One thing my younger brother loves to do when he can get a crowd together (and parents to pay for it) is make sushi. He sets up his bamboo mats, gets his rice cooking, sharpens his Cutco knives, and he is ready to go. I always envied his skill until I realized that most anyone can make sushi, there’s no special gift involved. True sushi chefs train for years to learn how to roll the nori, but making tasty sushi at home is more about having great ingredients (and a sharp knife – this cannot be underestimated) than years of training. And the best ingredients are usually organic.
…is hard. Really, really hard. And expensive. And difficult, although I suppose that’s redundant.
I set out a few days back to convert an old family recipe to all organic ingredients. I figured it would be easy – just buy the organic version of each ingredient and — voila! — beautiful brownies. Well, they were beautiful, and delicious, but it wasn’t so simple.
As far as I can tell, most families have at least one recipe that defines them. Ask anyone in the clan, and they can repeat it without hesitation. Most members who spend time in the kitchen know the whole recipe by heart. My mother’s family recipe is for brownies, which we (and friends craving for a fix) lovingly refer to as “Byck Brownies.” They’re simple, but gooey and delicious, with a topping that makes them special. In the spirit of Valentine’s Day, I now share them with you. This is the first time they’ve ever been converted to all-organic ingredients (well, when they were first being made years ago, they were probably organic without knowing it). Share them with your loved ones. Or share them with people who hate you – they’ll be your new best friends in no time.
I discovered this in the grocery store the other day, and I was absolutely fascinated. Apparently, Kraft has been making an organic (USDA Certified) version of their classic macaroni and cheese since 2007. It came at an increased price, compared to its cheap friend the blue box, of about $1.80. I know Annie’s has been doing the organic macaroni and cheese box thing for years, but Kraft is different. The average non-organic buying mom isn’t going to suddenly start buying Annie’s (although their bunny is pretty cute), but they might be tempted to buy an organic version of their kids’ favorite that sits on the same shelf. That’s why I feel this is important, because the key to spreading organics is not to preach to the choir, it is to make being organic as easy for busy people as possible. And nothing is easier than Macaroni and Cheese.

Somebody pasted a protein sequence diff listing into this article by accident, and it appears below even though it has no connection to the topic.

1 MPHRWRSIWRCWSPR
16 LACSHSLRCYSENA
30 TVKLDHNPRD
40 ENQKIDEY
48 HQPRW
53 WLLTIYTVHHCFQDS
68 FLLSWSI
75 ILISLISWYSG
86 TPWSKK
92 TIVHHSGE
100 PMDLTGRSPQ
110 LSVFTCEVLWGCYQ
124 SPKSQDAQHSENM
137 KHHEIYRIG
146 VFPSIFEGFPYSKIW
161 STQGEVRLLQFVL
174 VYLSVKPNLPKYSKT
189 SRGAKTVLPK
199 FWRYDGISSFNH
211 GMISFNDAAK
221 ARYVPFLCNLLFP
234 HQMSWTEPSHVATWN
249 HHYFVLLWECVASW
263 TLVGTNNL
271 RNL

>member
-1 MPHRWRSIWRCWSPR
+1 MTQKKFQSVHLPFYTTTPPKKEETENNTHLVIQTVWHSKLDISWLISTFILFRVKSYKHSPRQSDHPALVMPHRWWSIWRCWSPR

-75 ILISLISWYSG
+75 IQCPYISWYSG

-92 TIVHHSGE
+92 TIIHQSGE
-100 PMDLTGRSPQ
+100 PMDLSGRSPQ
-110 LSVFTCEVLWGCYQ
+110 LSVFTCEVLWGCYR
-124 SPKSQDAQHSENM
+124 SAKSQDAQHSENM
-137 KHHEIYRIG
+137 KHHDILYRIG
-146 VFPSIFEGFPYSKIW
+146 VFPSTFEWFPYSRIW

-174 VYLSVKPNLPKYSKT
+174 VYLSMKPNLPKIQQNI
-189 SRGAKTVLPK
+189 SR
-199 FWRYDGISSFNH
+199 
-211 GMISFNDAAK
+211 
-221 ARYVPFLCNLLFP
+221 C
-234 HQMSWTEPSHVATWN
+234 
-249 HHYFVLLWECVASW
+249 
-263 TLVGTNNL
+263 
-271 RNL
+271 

So I’ve been at this plastic-free thing for a couple of days now, and I have to say – it’s really hard. Like, impossible hard. But I think that through my struggles, I’ve discovered what plastic-free February is all about: realizing how much of our lives is literally (and litter-ally) wrapped in plastic. I tried to use my glass tupperware to store leftovers, only to realize they had plastic lids. I went to buy fresh vegetables, thinking about how good I was being, only to realize that I have to use a plastic bag to bundle green beans, apples, and more. Buying anything involved using plastic in the form of my credit card. I’m not sure how the rest of the month will go, if I’ll stick with the plan or run screaming away from it. But I do think that whatever happens, I have become more mindful of how much plastic I consume every single day.